The One Party State

The Hawaii primary elections of 2018 appear to be a continuation of the slow dissolution of the already disastrously low GOP electoral influence.    The election of 08/11/2018 had a Democrat participation of 251,525 compared to a Republican participation of 32,590.

Though the Democrat numbers are up (just under 50,000) from 2016 and the GOP primary numbers hit a high of 49,000 in 2012, the party identification gap of 150,00 to 200,000 has to be taken for the serious challenge it represents.

This gap shows at the polls in the general election (though not as dramatic) leading to the constant defeat of Republican candidates (if there is a Republican running at all).   This enthusiasm gap cannot be assigned to the strength of the Democrat Party of Hawaii alone but is the result of an insular state Republican party that seems unable, unwilling or both to recover the trust and support of the average GOP voter.

Politics involves obtaining the consent of the governed and taking into serious account the concerns of those constituency groups that a party is formulated to appeal to and defend.   Failure at the party level as a foundation to promote and protect the concerns of their constituency means that particular foundational platform (IE the party corporate-governing structure) is no longer functioning properly.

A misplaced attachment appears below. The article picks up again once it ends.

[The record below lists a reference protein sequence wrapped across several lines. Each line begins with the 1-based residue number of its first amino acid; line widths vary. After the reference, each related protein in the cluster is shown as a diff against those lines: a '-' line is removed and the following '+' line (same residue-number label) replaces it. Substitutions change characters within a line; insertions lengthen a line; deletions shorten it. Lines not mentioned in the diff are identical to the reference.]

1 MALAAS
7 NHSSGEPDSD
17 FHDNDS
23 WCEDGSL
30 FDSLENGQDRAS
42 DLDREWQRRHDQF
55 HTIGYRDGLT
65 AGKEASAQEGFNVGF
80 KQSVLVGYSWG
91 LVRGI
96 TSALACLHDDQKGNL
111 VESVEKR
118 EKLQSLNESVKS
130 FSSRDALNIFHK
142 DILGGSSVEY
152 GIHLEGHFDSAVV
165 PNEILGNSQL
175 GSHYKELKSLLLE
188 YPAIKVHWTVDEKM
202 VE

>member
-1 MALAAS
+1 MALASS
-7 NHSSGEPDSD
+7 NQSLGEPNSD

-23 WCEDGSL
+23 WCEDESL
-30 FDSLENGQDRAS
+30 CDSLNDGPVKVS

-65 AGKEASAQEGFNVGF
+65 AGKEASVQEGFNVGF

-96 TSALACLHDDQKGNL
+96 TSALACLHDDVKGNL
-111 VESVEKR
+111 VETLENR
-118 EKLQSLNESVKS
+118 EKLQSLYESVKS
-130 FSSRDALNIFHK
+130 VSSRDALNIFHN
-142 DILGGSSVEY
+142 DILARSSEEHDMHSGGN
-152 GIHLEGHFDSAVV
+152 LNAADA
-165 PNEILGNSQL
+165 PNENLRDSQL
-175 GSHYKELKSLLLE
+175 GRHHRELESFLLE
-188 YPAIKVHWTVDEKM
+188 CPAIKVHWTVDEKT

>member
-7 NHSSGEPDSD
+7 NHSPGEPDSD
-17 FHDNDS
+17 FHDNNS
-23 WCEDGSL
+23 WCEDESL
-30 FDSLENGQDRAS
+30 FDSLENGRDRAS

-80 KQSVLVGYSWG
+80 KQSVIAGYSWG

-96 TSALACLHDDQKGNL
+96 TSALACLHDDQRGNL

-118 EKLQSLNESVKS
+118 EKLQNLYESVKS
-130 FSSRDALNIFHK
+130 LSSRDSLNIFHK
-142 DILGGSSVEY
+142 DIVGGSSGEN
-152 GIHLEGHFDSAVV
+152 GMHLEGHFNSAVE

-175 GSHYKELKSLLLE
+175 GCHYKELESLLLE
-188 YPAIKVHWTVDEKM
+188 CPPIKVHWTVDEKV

Resistance to reform to modify the corporate-governing structure signifies an immovable internal cliche that may well mean the structure itself is er-repairable.

In Hawaii the 128,000 GOP stalwarts who supported Trump in 2016 like the 157,000 who voted for Duke Aiona in 2010 reflect no lack of GOP support for the right candidate.    As well among the half a million people who decline to vote in Hawaii there is undoubtedly tens of thousands (or hundreds of thousands) who would respond positively to the eternal truth of Republicanism.   Eternal truth’s such the right to life, defending free speech from the pulpit to the class room, economic freedom and independence, and a “government of the people, by the people and for the people”.

The responsibility of a party to be a dynamic platform for expressing the consent of the governed and to represent a bulwark to protect and promote the concerns of their constituency (using the force of unified action) is central to the nature of our democratic system of government.   The present decay associated with Republican fortunes in the state of Hawaii cannot be allowed to continue.

 

 

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